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Box 04-077 TO MRS. MARY BAKER MCQUESTEN from her daughter Hilda B. McQuesten
Apr 29 1910 Saturday Night
To: Mrs. Mary Baker McQuesten 'Whitehern' Hamilton, Ontario
From: The Minnawaska Sanatorium Gravenhurst, Ontario

My darling Mother,

We have just finished two rather strenuous days but are feeling some what settled. We have brought over a number of Ruby's things preparatory to her departure Monday day.1 Well to go back to the beginning.

Laura met me at station and Carrie arrived at the last minute much to my relief. We had a nice little trip and Mary's lunch was very good. Mrs. Minis was very kind and gave us a good tea and breakfast but would not take any money. So Friday morning we came over to the cottage got the fires started for it was very cold and shortly after the baggage arrived. The house was nice and clean and as Mr. Graham assured us as to the fumigating, I felt it was perfectly unnecessary to do it over again. However as to-day was lovely, bright and sunny, we took all mattresses out gave them a good going over with carbolic acid & left them out till six o'clock.

The house is really nice & comfortable and I fancy we can arrange ourselves alright comfortably.

When Carrie and I went over to see Ruby last night there were Mr. & Mrs. Chipman sitting on the bed at the foot. Miss Tina (Tina) in a chair the newly married couple had just been confessing to Ruby that they had been married the day before by Mr. Banks as Mr. McKeracher had the measles. Ruby will hear why they hurried the affair on and will let you know later. The bride looked rather uncomfortable however we think it is a good thing. This afternoon we met the bus returning from Dr. Parfit, with the wedding party, the bride & groom looking very happy on the front seat loaned to us. The guests were behind. Mrs. Parfit had kindly given them a wedding breakfast! There was a wedding cake at the Minnawaska, so Ruby was given a piece, a two story one. R did not know where it had come from.

The coal will come in to-day it was $7.25 it seems a lot. Mr.S. was not quite sure of the wood. I had to get a number of things from the hardware, kettle, pail (milk) frying pan etc. etc. which came to a little over $3.00 (paid for).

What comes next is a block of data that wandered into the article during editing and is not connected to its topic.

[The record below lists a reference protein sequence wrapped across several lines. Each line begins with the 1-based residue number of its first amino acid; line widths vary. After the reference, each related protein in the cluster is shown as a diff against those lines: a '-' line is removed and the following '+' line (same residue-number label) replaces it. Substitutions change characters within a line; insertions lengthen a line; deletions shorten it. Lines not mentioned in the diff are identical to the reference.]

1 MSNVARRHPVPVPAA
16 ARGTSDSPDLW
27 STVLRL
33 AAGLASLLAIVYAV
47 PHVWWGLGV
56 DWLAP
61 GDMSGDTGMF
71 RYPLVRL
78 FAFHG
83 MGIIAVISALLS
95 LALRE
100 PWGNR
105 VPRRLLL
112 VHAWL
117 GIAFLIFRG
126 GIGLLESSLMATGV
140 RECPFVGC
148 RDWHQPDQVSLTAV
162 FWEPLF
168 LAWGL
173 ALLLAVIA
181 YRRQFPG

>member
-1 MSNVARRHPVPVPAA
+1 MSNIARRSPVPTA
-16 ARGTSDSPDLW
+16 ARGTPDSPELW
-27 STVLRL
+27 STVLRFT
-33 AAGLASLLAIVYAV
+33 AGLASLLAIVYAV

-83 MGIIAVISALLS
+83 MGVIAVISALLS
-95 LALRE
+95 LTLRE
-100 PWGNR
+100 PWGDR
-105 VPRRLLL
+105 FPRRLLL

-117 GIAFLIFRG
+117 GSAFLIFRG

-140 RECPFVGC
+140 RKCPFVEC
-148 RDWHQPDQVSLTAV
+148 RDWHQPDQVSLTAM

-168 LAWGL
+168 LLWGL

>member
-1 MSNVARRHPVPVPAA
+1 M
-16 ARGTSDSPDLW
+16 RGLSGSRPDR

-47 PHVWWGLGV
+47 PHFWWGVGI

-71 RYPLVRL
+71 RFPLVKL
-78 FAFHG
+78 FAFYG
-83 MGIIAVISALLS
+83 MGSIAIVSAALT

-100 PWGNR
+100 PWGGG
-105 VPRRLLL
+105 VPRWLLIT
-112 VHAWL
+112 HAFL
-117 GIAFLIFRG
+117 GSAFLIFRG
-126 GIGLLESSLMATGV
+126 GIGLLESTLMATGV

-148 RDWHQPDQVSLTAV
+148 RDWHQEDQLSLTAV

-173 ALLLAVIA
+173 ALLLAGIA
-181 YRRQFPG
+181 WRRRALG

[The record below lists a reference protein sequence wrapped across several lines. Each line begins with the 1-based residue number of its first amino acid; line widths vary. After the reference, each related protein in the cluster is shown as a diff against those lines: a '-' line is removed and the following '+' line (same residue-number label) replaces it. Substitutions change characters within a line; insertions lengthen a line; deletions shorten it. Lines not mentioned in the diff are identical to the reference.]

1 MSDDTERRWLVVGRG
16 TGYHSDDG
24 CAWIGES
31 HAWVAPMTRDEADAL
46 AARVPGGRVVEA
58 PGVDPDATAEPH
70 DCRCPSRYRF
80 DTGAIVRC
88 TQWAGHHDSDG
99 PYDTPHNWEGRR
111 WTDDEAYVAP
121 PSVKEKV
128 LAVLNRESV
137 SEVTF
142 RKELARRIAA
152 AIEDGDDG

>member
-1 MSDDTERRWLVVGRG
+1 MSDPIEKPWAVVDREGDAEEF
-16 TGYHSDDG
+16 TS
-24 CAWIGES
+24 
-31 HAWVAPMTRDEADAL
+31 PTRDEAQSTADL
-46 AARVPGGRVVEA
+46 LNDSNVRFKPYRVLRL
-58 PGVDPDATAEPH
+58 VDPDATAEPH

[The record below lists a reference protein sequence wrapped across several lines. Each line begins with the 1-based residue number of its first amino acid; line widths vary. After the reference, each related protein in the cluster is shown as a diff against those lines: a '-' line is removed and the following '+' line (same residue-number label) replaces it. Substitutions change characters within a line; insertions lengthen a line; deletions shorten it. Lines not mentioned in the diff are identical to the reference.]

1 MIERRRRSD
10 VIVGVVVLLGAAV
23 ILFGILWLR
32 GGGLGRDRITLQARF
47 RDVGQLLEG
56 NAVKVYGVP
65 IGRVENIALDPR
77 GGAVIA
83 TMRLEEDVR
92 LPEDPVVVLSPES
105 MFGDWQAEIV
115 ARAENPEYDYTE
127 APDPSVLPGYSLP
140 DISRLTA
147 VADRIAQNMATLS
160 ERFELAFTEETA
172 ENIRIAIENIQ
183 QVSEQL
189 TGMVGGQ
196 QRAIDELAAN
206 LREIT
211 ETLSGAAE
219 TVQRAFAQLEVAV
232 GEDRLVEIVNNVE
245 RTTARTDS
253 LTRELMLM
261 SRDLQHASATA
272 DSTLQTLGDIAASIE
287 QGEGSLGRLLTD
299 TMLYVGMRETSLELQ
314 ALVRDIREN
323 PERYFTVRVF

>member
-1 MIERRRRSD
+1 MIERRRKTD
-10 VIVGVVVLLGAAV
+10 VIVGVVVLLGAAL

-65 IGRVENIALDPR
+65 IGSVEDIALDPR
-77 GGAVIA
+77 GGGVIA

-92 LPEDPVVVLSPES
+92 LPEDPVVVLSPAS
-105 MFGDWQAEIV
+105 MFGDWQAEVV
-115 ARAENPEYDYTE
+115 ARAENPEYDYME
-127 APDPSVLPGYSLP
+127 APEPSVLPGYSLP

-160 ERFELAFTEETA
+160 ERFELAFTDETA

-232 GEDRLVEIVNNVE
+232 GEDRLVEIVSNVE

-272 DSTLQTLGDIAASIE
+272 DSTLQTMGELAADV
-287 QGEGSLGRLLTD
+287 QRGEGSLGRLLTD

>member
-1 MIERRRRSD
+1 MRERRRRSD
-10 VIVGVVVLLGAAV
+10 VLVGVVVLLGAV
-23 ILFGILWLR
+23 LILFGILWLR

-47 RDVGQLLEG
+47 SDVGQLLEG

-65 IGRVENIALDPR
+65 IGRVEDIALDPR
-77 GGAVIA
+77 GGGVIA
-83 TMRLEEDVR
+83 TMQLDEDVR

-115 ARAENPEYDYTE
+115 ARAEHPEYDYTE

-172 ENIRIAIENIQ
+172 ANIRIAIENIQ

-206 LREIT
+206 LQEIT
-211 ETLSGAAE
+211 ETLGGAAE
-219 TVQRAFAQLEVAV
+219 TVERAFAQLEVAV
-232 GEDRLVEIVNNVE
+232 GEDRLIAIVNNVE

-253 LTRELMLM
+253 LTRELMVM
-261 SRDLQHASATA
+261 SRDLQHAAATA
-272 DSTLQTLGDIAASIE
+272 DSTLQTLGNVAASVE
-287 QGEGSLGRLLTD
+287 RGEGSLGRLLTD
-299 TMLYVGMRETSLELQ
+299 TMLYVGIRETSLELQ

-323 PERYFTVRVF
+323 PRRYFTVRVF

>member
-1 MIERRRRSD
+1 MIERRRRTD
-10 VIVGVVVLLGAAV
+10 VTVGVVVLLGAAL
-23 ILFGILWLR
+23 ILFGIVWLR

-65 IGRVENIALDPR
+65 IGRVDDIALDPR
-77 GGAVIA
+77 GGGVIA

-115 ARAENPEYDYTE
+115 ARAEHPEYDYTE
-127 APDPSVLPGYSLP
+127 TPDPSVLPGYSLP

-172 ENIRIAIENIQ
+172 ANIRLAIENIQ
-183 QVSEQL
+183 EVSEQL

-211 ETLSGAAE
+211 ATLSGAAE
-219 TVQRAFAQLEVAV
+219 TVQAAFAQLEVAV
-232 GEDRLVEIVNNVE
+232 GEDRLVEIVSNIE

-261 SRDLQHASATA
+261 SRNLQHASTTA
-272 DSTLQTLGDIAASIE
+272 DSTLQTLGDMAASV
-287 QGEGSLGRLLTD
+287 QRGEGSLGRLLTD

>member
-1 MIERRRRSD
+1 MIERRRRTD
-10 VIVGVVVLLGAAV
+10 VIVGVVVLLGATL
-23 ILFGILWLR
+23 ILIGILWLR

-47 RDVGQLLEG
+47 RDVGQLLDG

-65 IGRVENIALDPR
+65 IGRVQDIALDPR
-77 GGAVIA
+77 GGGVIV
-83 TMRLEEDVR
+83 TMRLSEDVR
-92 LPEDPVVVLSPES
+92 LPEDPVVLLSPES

Am going to try and find out about a wash woman next week and see if we can get it done out for I don't want to get tubs & wringer they are so dear. The stove is small & it would be very awkward. At Homer's the grocer & departmental store I got a white bedroom set for $1.50 which I thought reasonable. Ruby would need it, there is no article belonging to the set here, so if when the family come up they could bring one it would be very useful. The granite ones here are very dear. The things Calvin saw in the stable are all leaky. The dairy butter here is 32 cts a lb., very good. Mrs. Minis is going to try and get butter from her women for us but I did not think it very extra, however it was cheaper & would do as for cooking any way. Bruce M.'s eggs and lovely 25 cts a doz. He had not saved any but I am going to try and get all I can from him.

About the curtains for verandah I thought dark green glace lining would do quite well. It would take about 8 yds of 27 in. material. Denim is rather dear [and] not necessary. Can pay milk man by month also the grocer. Mrs. Fournier said her bill could go till June 1st unless she sould have to pay down some money for a cesspool she is having made. However she will let us know in that case. I think I have mentioned every thing. Don't do too much at those meetings. Save yourself as much as possible. With heaps of love.

Your loving daughter

H.B. McQuesten

1 This letter indicates that Ruby is being moved into a house or cottage and they are busy furnishing it. It is likely close to the sanatorium for Ruby to receive treatment. Hilda is staying with her and making all the arrangements for furniture, coal, curtains, etc.

See W6135, for the development & progression of Ruby's illness, diagnosed as Consumption (Tuberculosis).

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Copyright 2002 Whitehern Historic House and Garden
The development of this website was directed by Mary Anderson, Ph.D. and Janelle Baldwin, M.A.
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